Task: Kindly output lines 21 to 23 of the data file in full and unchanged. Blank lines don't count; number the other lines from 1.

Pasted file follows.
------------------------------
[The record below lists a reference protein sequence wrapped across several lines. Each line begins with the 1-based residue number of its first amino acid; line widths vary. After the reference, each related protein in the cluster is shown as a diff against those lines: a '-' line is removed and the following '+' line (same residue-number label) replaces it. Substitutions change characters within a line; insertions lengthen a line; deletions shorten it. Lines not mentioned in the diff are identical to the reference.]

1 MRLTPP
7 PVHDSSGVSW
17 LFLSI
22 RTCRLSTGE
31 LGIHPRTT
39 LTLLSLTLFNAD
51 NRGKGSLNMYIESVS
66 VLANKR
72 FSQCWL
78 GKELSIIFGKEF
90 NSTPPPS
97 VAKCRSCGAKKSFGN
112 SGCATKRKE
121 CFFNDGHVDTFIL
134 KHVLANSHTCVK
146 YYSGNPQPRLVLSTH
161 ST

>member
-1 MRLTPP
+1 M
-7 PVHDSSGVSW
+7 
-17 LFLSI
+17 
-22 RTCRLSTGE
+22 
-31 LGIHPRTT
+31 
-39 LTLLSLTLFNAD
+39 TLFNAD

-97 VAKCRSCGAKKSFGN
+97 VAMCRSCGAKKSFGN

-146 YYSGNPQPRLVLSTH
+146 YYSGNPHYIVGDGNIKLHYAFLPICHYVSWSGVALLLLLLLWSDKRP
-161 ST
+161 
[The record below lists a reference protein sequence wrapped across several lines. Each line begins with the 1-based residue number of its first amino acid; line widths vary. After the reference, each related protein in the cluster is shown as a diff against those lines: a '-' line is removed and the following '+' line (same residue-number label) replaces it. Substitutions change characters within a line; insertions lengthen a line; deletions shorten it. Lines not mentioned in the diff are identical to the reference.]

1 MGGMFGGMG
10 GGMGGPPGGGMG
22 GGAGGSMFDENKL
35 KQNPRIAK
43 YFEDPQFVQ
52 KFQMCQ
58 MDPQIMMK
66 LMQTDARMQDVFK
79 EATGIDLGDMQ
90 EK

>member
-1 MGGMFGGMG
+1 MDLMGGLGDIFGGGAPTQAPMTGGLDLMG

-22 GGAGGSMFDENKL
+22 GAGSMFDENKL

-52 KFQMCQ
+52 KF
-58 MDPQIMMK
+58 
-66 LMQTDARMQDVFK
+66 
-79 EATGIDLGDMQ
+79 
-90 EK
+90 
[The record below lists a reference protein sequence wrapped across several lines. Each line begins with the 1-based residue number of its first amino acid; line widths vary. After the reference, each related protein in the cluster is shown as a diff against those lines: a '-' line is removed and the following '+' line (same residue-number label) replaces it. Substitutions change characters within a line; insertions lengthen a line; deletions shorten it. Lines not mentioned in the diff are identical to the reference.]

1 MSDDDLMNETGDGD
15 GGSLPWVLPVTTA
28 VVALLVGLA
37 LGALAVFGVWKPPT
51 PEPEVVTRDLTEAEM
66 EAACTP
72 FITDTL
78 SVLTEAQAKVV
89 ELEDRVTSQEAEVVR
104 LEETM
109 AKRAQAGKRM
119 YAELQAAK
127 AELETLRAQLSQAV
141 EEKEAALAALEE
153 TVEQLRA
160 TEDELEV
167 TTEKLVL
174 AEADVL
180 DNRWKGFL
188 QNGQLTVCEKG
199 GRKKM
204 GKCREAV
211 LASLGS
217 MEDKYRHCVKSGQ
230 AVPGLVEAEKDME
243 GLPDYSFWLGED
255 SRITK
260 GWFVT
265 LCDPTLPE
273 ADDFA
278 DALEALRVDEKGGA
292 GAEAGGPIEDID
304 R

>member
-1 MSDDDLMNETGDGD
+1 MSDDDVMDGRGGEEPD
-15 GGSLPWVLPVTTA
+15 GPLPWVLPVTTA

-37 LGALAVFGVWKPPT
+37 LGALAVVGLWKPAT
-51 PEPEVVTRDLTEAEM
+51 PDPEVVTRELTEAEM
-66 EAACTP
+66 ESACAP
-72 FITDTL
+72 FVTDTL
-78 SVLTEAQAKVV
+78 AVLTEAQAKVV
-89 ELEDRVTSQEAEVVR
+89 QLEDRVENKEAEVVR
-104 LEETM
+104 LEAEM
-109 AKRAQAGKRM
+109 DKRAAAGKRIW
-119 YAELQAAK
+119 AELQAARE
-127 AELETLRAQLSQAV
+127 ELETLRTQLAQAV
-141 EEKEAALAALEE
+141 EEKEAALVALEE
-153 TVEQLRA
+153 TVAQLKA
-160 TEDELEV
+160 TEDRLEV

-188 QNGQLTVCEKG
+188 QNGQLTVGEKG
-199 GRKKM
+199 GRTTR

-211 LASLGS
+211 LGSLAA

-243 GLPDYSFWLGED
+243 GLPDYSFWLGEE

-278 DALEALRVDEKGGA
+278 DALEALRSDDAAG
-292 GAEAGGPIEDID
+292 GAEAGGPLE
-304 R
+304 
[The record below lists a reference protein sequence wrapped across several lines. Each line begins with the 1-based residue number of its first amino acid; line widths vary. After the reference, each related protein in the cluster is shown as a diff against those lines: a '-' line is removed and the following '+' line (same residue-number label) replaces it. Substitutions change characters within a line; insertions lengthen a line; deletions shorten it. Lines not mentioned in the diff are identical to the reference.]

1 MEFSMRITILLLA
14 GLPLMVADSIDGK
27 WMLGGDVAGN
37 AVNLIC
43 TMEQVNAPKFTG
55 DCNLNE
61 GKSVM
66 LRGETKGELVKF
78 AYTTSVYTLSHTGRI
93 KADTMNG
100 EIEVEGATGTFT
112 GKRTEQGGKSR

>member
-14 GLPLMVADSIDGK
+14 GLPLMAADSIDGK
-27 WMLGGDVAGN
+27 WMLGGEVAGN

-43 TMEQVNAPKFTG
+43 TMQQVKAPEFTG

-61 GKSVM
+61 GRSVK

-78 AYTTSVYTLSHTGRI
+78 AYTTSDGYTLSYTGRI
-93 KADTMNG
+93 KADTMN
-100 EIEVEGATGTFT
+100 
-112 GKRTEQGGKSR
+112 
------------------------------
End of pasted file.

+1 M
-7 PVHDSSGVSW
+7 